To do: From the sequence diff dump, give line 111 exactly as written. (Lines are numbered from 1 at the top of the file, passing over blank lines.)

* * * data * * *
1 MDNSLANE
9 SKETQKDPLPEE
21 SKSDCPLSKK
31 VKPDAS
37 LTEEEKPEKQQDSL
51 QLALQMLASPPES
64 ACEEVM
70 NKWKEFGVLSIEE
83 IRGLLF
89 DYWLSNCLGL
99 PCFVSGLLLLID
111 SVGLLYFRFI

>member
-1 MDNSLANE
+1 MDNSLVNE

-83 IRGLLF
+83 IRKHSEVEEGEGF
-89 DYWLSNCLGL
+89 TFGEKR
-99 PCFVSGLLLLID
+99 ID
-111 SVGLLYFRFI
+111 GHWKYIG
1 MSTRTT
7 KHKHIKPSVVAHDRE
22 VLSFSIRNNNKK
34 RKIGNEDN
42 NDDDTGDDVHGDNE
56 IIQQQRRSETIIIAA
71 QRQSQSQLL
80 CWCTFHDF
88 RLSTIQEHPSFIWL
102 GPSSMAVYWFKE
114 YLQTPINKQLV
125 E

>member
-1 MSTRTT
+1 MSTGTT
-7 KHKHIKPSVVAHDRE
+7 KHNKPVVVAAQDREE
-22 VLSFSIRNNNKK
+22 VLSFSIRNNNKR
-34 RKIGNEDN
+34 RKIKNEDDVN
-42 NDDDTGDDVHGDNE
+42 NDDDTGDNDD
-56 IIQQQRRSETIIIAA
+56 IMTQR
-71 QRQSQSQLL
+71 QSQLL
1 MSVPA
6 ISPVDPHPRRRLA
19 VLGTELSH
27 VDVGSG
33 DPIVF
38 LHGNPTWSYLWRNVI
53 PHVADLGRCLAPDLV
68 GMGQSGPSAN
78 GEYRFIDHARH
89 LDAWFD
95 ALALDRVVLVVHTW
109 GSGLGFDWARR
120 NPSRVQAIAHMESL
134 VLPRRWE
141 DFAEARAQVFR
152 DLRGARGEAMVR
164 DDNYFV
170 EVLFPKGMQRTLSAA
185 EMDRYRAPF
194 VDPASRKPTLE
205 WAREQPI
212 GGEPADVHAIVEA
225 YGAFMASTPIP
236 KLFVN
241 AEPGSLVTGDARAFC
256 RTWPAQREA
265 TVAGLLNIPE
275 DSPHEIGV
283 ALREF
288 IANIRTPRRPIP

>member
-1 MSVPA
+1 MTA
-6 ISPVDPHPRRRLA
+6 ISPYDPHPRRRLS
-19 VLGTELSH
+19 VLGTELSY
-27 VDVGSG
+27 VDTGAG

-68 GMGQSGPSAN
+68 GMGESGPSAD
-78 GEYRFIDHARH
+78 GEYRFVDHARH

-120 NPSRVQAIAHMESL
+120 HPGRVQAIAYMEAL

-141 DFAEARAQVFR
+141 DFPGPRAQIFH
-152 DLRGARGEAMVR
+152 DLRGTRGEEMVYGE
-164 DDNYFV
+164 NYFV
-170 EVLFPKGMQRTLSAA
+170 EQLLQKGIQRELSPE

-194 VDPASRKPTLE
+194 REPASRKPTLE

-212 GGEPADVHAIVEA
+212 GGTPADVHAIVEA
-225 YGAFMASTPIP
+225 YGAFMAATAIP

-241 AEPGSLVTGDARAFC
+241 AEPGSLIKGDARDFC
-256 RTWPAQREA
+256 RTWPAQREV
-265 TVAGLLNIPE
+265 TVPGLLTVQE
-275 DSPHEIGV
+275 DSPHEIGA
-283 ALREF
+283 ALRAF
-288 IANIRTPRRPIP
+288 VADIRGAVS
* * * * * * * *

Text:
+241 AEPGSLIKGDARDFC